Between the villages


By Paul Scraton:

Tarmac becomes cobblestones becomes sandy soil as the old road leads out from the village towards the forest. At this end it is named for the village on the other side of the woods. Over there, it is named for this village. The way to… has linked the two communities for centuries, even if now the main road cuts through the forest away to the north and the railway to the south, leaving this track for those who travel by bicycle or those who make their way on foot, like in the old days.

At different points between the villages there has been artwork placed by the track, sharing the space with the pine and silver birch, oak and beech of the forest. They are sculptures of metal or plastic, glass or steel. They have been created to reflect the stories of this place, of this landscape. A pack of fake wolves, ghosts of the past to remind us of what was lost, placed in the woods only a few years before the real thing returned across the border to the east. A doorway to nowhere, to remind us of the lost villages of the region, abandoned to nature. Metal crates to remind us of… what? Of caged animals transported from shed to slaughter house? Or the way that dice falls, of how life changes. People move on. Others take their place. 

He rides his bike between the villages daily, ever since they closed the pub at the end of his street. Now, for his beer and schnapps, he has to ride the old way through the woods, past the fruit trees and the artworks, through the forest and across the fields. Tarmac and cobblestone. Sand to trap his tires. There’s always a stretch where he has to stop and push. He chooses not to ride on the road because it is too busy, with cars and farm vehicles, and the lorries that use this cut through between the motorways, shaking the village houses as they pass. It takes him about forty minutes on the track, often only meeting others within a short distance of each of the villages. He often has the section through the forest all to himself.

If he made the journey on weekends he would meet more walkers, out from the city to hike between train stations, ticking off the artworks as they go. Because he is elderly now, and wears his old working boots all year round, they look at him as if he is an exhibit himself, a bit of local colour, a genuine country dweller on his genuine country bicycle. They don’t know that he also came out from the city, all those years ago, to work in the brewery. That he found life so dull and strange in the country, a feeling that he never noticed leaving him until one day it was completely gone and he realised he was here to stay. He couldn’t have imagined it.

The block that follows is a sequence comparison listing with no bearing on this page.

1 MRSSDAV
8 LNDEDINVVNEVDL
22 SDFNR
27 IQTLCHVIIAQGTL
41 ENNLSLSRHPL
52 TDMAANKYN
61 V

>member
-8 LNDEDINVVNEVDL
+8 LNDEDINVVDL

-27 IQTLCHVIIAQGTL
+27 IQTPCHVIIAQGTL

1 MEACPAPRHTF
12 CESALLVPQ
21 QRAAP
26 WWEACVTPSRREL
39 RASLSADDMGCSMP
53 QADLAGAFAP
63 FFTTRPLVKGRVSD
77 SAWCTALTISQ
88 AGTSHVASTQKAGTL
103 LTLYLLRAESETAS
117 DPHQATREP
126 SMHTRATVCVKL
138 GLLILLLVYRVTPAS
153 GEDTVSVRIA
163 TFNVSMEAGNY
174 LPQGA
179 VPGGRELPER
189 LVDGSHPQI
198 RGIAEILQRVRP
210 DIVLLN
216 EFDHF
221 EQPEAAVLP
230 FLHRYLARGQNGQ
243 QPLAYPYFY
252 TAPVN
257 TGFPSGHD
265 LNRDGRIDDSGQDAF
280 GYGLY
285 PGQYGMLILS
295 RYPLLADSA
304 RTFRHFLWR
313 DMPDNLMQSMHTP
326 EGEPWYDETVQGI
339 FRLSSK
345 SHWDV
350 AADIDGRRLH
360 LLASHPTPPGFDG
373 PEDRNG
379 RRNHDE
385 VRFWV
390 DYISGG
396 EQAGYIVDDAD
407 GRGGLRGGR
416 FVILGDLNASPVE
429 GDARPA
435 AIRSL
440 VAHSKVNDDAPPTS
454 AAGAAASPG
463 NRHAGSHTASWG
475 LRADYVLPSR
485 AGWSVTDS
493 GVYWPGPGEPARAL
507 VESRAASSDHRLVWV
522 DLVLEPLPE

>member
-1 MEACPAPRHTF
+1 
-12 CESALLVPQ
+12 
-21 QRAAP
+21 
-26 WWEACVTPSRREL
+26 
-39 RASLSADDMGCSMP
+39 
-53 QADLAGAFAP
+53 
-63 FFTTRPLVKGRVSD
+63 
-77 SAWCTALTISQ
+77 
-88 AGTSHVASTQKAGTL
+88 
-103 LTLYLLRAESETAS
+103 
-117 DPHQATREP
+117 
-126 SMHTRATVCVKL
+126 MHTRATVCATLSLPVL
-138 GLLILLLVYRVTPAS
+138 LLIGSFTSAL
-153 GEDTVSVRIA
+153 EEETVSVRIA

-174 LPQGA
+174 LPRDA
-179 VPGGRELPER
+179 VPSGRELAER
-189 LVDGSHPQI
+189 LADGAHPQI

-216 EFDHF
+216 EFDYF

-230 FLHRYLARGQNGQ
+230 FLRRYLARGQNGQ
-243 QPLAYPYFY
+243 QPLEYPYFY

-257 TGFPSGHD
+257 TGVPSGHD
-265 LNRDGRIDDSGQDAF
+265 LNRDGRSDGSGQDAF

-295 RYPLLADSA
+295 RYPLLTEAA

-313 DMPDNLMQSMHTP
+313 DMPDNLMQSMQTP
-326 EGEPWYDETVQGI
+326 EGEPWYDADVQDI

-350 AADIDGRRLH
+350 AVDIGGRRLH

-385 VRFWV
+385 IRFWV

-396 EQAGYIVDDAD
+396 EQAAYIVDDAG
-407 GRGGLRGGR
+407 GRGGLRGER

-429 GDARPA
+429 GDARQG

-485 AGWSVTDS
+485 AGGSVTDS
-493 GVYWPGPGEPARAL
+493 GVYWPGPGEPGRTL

How the dice fall. 

This has always been a land of exiles, a landscape of settlers. A thousand years ago they came from the west, possessors of the right religion and skills to work the sandy soil. Later, the refugees of war and the economies of elsewhere. He himself had come for work, for better prospects than in the city. After him came the hippies and back-to-the-land dreamers. And later still, sleeping five to a room in an old factory dormitory on the edge of town, those fleeing more modern wars. 

The pub in his village has closed. The brewery where he worked for thirty years, has long been abandoned. Now the beer is brought out from the city by lorry and the warehouse where he spent his days slowly crumbles, roof open to the elements and trees growing out of the brickwork. But he has to admit: the beer is better now, better than what they used to make. It wasn’t their fault. You can only work with what you’ve got. 

Those visitors, those weekend walkers, they like to think the countryside remains fixed, that while their city neighbourhoods shift on uneasy foundations, out here things stay the same. It is a comforting thought, but it has never been true. A thousand years of comings and goings. Villages that take their names from long forgotten languages, the traces of religions that have no more followers. He has lived it through his life since he left the city, and still it continues. In the pub he reads the local newspaper headlines. Old businesses fade into memory as new initiatives are launched in hope. Bands from a country that no longer exists get together for one last show. Beetles and fires ravage the forest. A new bridge is built to help the animals cross the motorway. He sees the changes on every ride between the villages. Trees are felled. The brewery crumbles. The wolves return. Only the the track stays the same. At some point, he always has to get off and push.


Paul Scraton is the editor in chief of Elsewhere: A Journal of Place and the author of two books published by Influx Press: Ghosts on the Shore: Travels along Germany’s Baltic coast (2017) and Built on Sand (2019), a novel set in Berlin and Brandenburg.